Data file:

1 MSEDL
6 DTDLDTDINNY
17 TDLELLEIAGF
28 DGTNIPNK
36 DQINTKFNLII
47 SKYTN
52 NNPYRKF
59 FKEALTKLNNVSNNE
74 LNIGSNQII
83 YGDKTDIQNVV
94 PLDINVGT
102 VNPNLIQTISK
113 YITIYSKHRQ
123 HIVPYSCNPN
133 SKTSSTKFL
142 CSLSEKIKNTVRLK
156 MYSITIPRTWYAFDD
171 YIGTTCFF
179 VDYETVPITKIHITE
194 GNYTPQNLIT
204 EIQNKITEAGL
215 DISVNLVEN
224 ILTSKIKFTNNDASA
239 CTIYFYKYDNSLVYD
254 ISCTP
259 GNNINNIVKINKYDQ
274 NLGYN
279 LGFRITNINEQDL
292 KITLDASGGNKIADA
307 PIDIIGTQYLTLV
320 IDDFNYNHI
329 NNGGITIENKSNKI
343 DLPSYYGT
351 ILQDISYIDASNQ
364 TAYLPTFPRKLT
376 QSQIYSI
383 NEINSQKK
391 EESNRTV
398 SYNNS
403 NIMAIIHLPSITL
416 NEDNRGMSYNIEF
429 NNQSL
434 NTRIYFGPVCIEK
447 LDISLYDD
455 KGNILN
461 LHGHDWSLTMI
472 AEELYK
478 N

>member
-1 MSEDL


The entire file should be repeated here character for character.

1 MSEDL
6 DTDLDTDINNY
17 TDLELLEIAGF
28 DGTNIPNK
36 DQINTKFNLII
47 SKYTN
52 NNPYRKF
59 FKEALTKLNNVSNNE
74 LNIGSNQII
83 YGDKTDIQNVV
94 PLDINVGT
102 VNPNLIQTISK
113 YITIYSKHRQ
123 HIVPYSCNPN
133 SKTSSTKFL
142 CSLSEKIKNTVRLK
156 MYSITIPRTWYAFDD
171 YIGTTCFF
179 VDYETVPITKIHITE
194 GNYTPQNLIT
204 EIQNKITEAGL
215 DISVNLVEN
224 ILTSKIKFTNNDASA
239 CTIYFYKYDNSLVYD
254 ISCTP
259 GNNINNIVKINKYDQ
274 NLGYN
279 LGFRITNINEQDL
292 KITLDASGGNKIADA
307 PIDIIGTQYLTLV
320 IDDFNYNHI
329 NNGGITIENKSNKI
343 DLPSYYGT
351 ILQDISYIDASNQ
364 TAYLPTFPRKLT
376 QSQIYSI
383 NEINSQKK
391 EESNRTV
398 SYNNS
403 NIMAIIHLPSITL
416 NEDNRGMSYNIEF
429 NNQSL
434 NTRIYFGPVCIEK
447 LDISLYDD
455 KGNILN
461 LHGHDWSLTMI
472 AEELYK
478 N

>member
-1 MSEDL